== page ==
Home | Counselors: How to Build Natural Rapport with NLP
Counselors: How to Build Natural Rapport with NLP
If the relationship between a counselor and client is not strong, if rapport is not established, effective counseling is very unlikely to occur.
To that end, NLP offers several strategies. To build natural rapport with clients more quickly, follow the guidelines in this short article.
How to Use NLP to Build Genuine Rapport with Clients
A client’s internal experience, which embraces the mental processes of thinking, remembering, imagining, and perceiving, is processed through three primary representational systems: visual (V), auditory (A), and kinesthetic (K).
Although each of these systems are used by everyone, each individual has a preference for one, typically.
Rapport in Review
• Visual people tend to process information quickly, talk quickly, speak in a higher pitch, use numerous hand gestures, and are less distracted by noise.
• Auditory people tend to do things more rhythmically. They talk to themselves, breathe from the middle of their chest, use some hand gestures, and are distracted by noise.
• Kinesthetic people tend to breathe from the bottom of their lungs; process thoughts more slowly, speak more slowly, and employ long pauses between statements as they process things.
The NLP basis for rapport is similarity. People trust and like others who are like them. The NLP concepts of mirroring and matching – naturally pacing how the client communicates – can enhance the connection.
You can build better natural rapport by matching and mirroring:
• Modality – as we discussed in terms of V, A, and K
• Physiology – using similar hand gestures, facial expressions, and eye blinking rates
• Voice and language – matching the client’s tone, volume, and tempo
• Breathing – from the same location in the chest as the client
• Chunk size – speaking in specific details or talking about the bigger picture as the client does
• Common experience – matching similar hobbies, backgrounds, or beliefs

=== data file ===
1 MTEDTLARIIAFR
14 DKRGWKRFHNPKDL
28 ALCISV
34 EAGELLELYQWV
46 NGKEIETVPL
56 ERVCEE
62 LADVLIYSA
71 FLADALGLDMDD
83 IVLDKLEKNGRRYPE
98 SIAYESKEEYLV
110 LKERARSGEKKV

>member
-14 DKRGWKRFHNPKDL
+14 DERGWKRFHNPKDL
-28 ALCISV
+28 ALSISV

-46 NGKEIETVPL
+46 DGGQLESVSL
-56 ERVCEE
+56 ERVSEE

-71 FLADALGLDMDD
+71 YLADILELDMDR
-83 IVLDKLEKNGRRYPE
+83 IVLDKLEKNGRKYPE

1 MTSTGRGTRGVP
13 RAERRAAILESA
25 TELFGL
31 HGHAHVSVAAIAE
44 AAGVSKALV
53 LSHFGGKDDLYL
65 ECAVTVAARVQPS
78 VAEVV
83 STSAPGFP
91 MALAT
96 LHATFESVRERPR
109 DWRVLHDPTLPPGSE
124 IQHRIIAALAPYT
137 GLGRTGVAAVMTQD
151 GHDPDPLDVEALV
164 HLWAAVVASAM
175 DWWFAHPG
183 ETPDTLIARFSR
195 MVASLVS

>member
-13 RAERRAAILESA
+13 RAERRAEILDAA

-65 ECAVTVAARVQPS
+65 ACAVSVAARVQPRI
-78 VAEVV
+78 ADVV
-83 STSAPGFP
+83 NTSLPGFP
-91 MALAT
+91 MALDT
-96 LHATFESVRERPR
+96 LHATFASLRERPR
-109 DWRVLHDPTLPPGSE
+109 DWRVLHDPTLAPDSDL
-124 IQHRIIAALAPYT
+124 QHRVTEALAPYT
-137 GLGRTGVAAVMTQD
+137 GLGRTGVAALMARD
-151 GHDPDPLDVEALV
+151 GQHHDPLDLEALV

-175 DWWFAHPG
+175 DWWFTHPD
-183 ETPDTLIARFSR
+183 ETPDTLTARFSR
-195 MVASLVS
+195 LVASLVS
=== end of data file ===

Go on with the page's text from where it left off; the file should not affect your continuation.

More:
A common concern about pacing clients is that it is unethical. Do you believe it is unethical to pace your clients and intentionally communicate to build rapport and trust? I hope not.
How it Can Work: The Case of Jennifer
Jennifer comes for counseling because none of her other counselors (and there have been many) understand her problems. She doesn’t really think you can help her, but a friend admired your approach and wouldn’t take no for an answer – even paid for the first session. So, Jennifer acquiesced; however, it is apparent that she doesn’t want to be there and has no confidence in your abilities.
The first step is to attempt build a positive relationship with Jennifer. You might begin by telling her not to trust you, but to let you earn her trust. This paces Jennifer’s experience – and it is good advice for anyone.
As you chat, include questions like:
a) What were the pros and cons of the other therapists?
b) What would be her goals for therapy if she were to work with you?
c) What could each of you do to make this counseling experience more successful than the others?
While talking, listen for predicate phrases or the words she uses that reveal her preferred system. Then use similar words when talking with her. For example:
• Visual predicate phrases include words like looks, appears, and see
• Auditory predicate phrases include words like harmonious, click, and clear as a bell
• Kinesthetic predicate phrases include words like feel, touch, or ton of bricks
You can also watch her eye movements to confirm the primary system, which is the topic of another article. Either way, you want to be talking the same language as the client. If you remain ignorant of your client’s preferred way of communicating, you have less chance of connecting her.
For example, if you determined that Jennifer was a visual person, then, your questions would include visual terms such as:
In hindsight, what would you have liked other therapists to do? From your perspective, did it seem the other therapists were uncaring? What is your vision of the ideal therapist?
You have now matched Jennifer’s modality. In addition, you note she talks very fast; so, you will want to talk at a similar rate so Jennifer can track you naturally.
You will know that rapport is established through:
• Calibration – by watching how she reacts to you and what you are saying. When necessary change your communication accordingly.
• Pacing and leading – when Jennifer is speaking very quickly, do the same to begin with, then slow down your rate of speech. When she follows your lead by slowing down herself, you know that rapport is well established.
Now that you have established an initial, genuine rapport in the relationship, you can begin to work on Jennifer’s goals. For more information regarding these and other strategies that you can learn online, visit the NLP Training page.
Hope Bundrant is the director and co-founder of the iNLP Center. She has a BFA from the California State University of Fullerton and has completed postgraduate education at Harvard Business School. Hope is happily married to Mike Bundrant and manages their circus of teenage monkeys. If you have questions, please contact her at firstname.lastname@example.org.